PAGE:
In the tech wars – is convenience the real king?
We have become very used to how technology makes our lives easier. Siri and Alexa answer our questions and help us with minor tasks, smart home devices keep our homes safe and comfortable, and Amazon Prime makes it possible to get almost anything we want in next to no time. But when it comes to buying technology, is convenience really the most important factor?
We may still have to drive our own cars (maybe not for much longer!) but the majority of technological developments have been aimed at making our lives easier. There are numerous think pieces discussing the role technology has played in making our lives easier. In his article on technology and convenience, John Occhipinti explains that one of the major fields of tech development is in "everyday problem solvers". This includes things such as GPS, apps to help us find our keys or phones, and organizational software programs. Technology to make our lives easier has clearly become a part of our daily lives.
It is obvious that we care about having technology that makes our lives easier, but do we make tech purchasing decisions based on convenience as well? Of course, in some cases, this is true. If you're at the airport and your headphones die, you're going to purchase whatever option is available, even if it isn't a brand you love or if it costs more than you'd like. In some cases, convenience wins because it's just so much easier and we can all be a little lazy, especially when we're stressed out. Yes, we could spend time looking for alternative places to make our online purchases and then wait the days or weeks for them to arrive, but Amazon is just the easiest choice for most online shopping. Same with software and apps – we will often settle for the default option because it doesn't require any extra effort.
One of the other main concerns that drive people's tech buying decisions is quality. High-quality tech items are less likely to need to be replaced early and often work better. The name-brand charging cable might cost a few dollars more than the super-cheap, unbranded one but it is also less likely to short out and fry whatever you've plugged into it. Whether or not quality matters more than convenience often depends on what the tech is being used for and how knowledgeable the purchaser is. Someone who loves computers and is building their own PC, for example, is going to care much more about which processor they install than someone who just needs a computer for email and watching videos.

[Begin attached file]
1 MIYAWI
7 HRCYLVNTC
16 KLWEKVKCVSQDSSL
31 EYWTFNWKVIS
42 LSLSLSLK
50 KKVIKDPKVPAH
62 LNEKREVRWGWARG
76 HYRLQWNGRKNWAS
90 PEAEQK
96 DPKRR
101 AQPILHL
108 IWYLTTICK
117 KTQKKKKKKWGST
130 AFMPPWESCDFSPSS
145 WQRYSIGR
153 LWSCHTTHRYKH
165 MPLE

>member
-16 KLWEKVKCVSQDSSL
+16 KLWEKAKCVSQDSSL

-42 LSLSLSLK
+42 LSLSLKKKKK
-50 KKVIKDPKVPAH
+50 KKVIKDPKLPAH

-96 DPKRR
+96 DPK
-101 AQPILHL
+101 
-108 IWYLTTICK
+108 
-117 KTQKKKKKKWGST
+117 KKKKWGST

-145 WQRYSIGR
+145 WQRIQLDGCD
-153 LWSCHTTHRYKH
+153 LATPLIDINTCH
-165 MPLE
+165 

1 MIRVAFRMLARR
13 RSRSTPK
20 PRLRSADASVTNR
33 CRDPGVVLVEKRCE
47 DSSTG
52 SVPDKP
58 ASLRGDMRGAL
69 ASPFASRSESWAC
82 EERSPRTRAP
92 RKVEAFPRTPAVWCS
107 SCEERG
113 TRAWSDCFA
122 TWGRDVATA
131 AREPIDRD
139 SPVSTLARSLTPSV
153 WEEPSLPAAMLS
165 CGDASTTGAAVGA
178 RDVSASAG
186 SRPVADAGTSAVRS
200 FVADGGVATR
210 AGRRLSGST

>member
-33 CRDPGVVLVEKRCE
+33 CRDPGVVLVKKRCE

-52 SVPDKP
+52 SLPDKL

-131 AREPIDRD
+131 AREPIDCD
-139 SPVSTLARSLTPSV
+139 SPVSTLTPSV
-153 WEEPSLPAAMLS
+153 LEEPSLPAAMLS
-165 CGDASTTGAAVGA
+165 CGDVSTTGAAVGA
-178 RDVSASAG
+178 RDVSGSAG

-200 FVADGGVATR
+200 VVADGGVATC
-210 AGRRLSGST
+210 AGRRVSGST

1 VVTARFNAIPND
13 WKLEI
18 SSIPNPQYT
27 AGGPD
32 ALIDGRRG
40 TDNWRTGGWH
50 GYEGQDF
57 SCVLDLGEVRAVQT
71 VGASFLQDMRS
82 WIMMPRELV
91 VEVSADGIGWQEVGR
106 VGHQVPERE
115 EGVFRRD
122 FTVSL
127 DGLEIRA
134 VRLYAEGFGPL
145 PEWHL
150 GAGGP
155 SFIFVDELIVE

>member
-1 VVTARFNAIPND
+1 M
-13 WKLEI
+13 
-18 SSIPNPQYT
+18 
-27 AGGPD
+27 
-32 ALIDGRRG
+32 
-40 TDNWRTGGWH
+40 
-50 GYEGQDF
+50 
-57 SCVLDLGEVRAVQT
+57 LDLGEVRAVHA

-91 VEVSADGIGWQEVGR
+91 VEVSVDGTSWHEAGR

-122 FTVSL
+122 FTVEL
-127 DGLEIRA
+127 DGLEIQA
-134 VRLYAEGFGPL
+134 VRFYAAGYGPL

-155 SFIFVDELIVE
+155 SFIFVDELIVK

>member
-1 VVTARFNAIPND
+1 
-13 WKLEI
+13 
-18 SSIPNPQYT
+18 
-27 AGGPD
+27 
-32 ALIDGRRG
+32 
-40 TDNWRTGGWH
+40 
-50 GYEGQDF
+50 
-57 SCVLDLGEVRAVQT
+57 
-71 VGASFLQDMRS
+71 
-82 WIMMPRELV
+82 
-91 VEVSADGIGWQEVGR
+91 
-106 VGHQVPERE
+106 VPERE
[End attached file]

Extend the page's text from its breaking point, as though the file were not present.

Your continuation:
If there is a specific aspect of a product that matters most to a consumer, getting that perfect is likely to matter far more than convenience, cost or brand. For example, photographers who rely on their phones as part of their photographic equipment are likely to be more interested in buying Samsung's new phone with the world's highest resolution camera than in whichever phone is easiest and quickest to get their hands on.
One other factor to consider in the tech wars is brand loyalty. This can be seen very clearly in the number of people who only use iPhones. Convenience might play a part in not wanting to learn a new operating system, but for many people, it's more of an emotional choice than that. Studies have shown that brand loyalty is based more on emotion than any rational reason. Emotion is so important to brand loyalty that researchers have coined the term 'emotional brand attachment' to better explain the phenomenon.
This is true across technology in general, not just in terms of smartphones or other hardware. In the case of online casinos, for example, many people are loyal to a brand they recognize. Mrgreen has become a popular online casino in part because of the games it offers but also in part because it is a recognizable and trusted brand. Especially where money and personal data are concerned, people are more likely to turn again and again to a brand they trust.
Ultimately, in the tech wars, the deciding factor often depends on the product itself. In some cases, convenience really is king. In others, factors such as quality and brand loyalty matter the most and people are willing to pay more or wait longer to get their purchases in order to get the item that perfectly suits their needs. Developers should consider which market they want to appeal to and build their products accordingly.
(Devdiscourse's journalists were not involved in the production of this article. The facts and opinions appearing in the article do not reflect the views of Devdiscourse and Devdiscourse does not claim any responsibility for the same.)